Police, military prepare for mass protests if Pita’s bid to be PM is thwarted
The armed forces and the Royal Thai Police are discussing security measures to implement if turmoil and violence erupts should Move Forward Party leader Pita Limjaroenrat fail to be elected prime minister in the middle of next month, military and police sources said.
They said the armed forces and police fear that supporters of Move Forward and its major coalition party, Pheu Thai, may stage violent protests if the Move Forward-led coalition of 313 MPs fails to win support from 63 senators or MPs from other parties to elect Pita as the next prime minister of Thailand.
The coalition needs 63 more votes from either senators or MPs, or a combination of both, when the House and Senate convene for a joint session to elect Thailand’s 30th prime minister.
Pita will need a majority of the votes from 750 MPs and senators to be elected prime minister.
The joint session will likely convene July 13, Deputy Prime Minister Wissanu Krea-ngam. told a June 20 meeting of the caretaker Cabinet.
The 500 newly-elected MPs will be sworn in at a state ceremony on July 3, according to a royal decree.
House of Representatives secretary-general Pornpit Phetcharoen said on Saturday that after the July 3 ceremony was held on July 3, the House may convene its first meeting on July 4 so that MPs can elect the House speaker and two deputy speakers.
Pornpit said most political parties had agreed to convene the House meeting at 9.30am on July 4 to elect the House speaker, but two or three political parties had yet to confirm the time and date.
After the House speaker is elected, a joint session of the two chambers must be held within 10 days to elect the prime minister.
Pita’s supporters are still keeping their fingers crossed for support from senators.
Several senators have vowed not to vote for Pita as the next prime minister, saying his party is opposed to Article 112 (the lese majeste law).
Sources said a meeting of representatives of the armed forces and police concluded that supporters of Move Forward and Pheu Thai plan to rally ahead of the vote for prime minister to increase pressure on senators.
However, they are uncertain whether they will rally at Parliament on the day of the vote to select the prime minister.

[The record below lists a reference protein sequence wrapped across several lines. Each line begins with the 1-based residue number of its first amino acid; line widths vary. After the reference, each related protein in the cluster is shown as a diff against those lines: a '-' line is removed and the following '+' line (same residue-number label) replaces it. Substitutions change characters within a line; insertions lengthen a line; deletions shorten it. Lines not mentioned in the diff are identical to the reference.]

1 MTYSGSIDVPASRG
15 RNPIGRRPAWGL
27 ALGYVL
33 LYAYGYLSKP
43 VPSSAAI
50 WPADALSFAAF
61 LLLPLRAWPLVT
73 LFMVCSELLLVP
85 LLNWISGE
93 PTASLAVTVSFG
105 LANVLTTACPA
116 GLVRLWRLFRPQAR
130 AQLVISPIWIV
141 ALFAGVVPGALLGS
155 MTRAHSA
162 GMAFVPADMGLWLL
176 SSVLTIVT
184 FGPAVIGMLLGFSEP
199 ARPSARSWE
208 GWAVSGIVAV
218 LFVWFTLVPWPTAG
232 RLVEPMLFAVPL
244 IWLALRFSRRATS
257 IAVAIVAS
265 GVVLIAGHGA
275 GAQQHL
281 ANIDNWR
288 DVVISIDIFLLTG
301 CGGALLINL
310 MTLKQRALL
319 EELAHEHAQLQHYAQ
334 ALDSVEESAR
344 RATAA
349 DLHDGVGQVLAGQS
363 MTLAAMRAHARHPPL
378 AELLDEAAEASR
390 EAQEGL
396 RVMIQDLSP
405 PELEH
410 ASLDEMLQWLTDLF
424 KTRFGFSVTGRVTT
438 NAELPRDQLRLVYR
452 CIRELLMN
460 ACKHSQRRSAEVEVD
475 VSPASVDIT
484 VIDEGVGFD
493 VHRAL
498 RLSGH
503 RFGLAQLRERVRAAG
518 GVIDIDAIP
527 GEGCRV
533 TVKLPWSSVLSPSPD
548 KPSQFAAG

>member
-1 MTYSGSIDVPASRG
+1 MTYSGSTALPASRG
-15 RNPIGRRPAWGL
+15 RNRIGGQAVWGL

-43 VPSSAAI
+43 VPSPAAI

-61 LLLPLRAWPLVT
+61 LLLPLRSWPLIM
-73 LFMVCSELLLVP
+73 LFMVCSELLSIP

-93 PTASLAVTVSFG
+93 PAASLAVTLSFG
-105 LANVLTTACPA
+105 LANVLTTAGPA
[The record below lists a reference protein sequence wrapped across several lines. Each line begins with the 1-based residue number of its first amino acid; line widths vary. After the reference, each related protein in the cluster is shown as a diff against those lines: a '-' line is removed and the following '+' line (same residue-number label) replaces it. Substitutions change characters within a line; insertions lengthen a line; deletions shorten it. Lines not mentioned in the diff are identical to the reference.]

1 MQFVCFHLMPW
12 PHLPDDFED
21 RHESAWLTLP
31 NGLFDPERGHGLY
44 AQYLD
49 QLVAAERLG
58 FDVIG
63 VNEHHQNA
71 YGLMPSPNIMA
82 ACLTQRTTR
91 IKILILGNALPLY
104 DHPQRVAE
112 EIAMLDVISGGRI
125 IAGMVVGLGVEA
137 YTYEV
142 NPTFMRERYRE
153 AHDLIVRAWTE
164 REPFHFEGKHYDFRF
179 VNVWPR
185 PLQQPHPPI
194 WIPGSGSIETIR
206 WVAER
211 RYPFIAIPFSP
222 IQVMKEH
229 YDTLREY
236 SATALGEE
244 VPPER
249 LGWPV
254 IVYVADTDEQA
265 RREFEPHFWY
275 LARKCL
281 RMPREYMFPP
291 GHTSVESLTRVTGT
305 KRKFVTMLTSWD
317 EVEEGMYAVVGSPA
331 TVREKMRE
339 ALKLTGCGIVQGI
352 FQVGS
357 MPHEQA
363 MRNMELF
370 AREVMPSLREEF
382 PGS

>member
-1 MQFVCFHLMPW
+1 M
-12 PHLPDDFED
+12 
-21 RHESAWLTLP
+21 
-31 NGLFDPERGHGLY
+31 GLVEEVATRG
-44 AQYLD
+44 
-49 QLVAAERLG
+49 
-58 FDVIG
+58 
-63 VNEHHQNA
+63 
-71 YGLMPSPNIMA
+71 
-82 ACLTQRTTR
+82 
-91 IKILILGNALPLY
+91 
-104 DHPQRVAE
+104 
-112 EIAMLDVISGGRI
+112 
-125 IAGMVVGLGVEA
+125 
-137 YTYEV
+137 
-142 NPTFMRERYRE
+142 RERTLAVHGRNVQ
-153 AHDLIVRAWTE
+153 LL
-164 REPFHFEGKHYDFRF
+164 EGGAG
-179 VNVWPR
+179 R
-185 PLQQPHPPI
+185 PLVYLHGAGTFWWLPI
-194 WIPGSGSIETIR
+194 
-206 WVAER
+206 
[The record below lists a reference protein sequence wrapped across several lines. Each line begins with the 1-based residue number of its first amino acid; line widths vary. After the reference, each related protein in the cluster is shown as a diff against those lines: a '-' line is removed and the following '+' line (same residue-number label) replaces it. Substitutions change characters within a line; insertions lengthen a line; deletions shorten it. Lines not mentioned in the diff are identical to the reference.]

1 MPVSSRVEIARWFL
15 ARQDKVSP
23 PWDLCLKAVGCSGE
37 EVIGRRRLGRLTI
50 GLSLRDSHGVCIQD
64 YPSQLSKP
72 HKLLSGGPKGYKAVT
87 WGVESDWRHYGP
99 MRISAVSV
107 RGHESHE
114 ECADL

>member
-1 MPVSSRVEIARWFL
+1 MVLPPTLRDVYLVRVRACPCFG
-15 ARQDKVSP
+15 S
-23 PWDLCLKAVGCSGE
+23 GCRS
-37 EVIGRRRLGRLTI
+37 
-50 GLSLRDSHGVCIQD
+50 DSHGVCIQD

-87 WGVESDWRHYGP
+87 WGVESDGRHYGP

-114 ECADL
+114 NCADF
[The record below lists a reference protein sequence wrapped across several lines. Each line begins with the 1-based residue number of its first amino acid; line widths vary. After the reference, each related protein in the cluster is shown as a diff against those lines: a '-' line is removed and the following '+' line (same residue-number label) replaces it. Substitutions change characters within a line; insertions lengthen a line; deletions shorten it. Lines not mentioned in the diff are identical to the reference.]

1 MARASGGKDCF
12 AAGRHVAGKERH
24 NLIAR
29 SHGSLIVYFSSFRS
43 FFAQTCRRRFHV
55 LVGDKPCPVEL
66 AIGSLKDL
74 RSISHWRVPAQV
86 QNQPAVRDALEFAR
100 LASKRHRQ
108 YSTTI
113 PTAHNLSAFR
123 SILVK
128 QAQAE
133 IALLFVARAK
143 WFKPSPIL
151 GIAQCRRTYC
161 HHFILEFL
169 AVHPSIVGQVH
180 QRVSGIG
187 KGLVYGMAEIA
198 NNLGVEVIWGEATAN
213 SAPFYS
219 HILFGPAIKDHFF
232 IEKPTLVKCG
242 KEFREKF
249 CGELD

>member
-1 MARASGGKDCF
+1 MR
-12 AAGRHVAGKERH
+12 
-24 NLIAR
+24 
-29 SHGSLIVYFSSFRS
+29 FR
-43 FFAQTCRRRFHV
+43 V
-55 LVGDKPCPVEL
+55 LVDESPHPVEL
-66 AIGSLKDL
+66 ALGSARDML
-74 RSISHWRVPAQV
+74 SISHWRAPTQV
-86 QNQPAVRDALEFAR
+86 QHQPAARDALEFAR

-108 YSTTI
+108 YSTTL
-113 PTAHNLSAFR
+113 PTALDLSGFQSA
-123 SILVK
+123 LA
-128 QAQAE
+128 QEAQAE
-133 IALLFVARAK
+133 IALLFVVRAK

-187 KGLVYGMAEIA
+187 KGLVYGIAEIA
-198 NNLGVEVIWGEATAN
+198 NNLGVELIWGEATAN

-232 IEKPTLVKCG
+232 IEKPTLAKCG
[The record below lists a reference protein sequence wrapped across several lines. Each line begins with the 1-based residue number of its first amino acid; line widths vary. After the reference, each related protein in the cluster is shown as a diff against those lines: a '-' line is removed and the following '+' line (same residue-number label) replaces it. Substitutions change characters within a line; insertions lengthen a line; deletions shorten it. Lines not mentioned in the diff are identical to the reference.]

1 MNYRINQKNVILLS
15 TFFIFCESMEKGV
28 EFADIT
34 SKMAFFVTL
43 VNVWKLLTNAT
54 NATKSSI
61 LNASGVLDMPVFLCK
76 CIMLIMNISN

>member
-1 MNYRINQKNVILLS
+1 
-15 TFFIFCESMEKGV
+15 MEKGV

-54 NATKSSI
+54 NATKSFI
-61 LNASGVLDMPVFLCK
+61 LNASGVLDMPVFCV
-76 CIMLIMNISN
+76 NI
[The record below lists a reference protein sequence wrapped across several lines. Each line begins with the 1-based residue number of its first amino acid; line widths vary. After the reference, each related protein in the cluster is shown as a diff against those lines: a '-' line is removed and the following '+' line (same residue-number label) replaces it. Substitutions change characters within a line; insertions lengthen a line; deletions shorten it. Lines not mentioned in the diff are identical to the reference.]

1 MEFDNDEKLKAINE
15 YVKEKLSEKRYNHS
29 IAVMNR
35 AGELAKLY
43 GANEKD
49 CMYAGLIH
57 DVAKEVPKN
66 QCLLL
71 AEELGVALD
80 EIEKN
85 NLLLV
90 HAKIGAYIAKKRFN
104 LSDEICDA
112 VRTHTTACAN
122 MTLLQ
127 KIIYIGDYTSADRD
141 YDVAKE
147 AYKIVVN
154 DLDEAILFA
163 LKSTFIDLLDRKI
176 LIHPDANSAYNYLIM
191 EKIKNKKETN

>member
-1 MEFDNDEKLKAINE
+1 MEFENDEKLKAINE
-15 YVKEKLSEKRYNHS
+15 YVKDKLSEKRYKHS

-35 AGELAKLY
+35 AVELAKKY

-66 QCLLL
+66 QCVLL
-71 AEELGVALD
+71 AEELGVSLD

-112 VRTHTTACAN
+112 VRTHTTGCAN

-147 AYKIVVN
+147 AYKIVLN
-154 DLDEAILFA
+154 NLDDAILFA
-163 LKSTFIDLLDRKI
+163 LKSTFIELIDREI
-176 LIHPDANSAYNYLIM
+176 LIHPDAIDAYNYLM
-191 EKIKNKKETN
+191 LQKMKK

They have agreed that police will be form the front line to ensure security around Parliament while the three armed forces battalions will be on standby to send reinforcements if requested by police.
The police will require organisers of all rallies with more than five people to seek permission before they gather at Parliament.
All security cameras around Parliament will be checked to ensure they are functioning properly in case police need footage from them to take legal action against any protester suspected of violating the law, the sources said.
They said security agencies fear that protests will erupt nationwide if Pita fails to win enough votes to become the prime minister.
Security officials are closely monitoring social media to gauge public opinion and will adapt their strategy based on social media posts.
The Army has instructed all soldiers in barracks near Parliament to be on standby. They include the Anti-aircraft Artillery Division, the First Cavalry Regiment, and the Fourth Cavalry Battalion, as well as the Communications Regiment.
The Royal Thai Navy’s Bangkok naval base is ready to provide reinforcements, sources added.
It has patrol boats ready to transport security personnel along the Chao Phraya River.
All foreign trips by military and police leaders have been cancelled ahead of the vote for Thailand’s next prime minister so that they can monitor the situation, the sources said.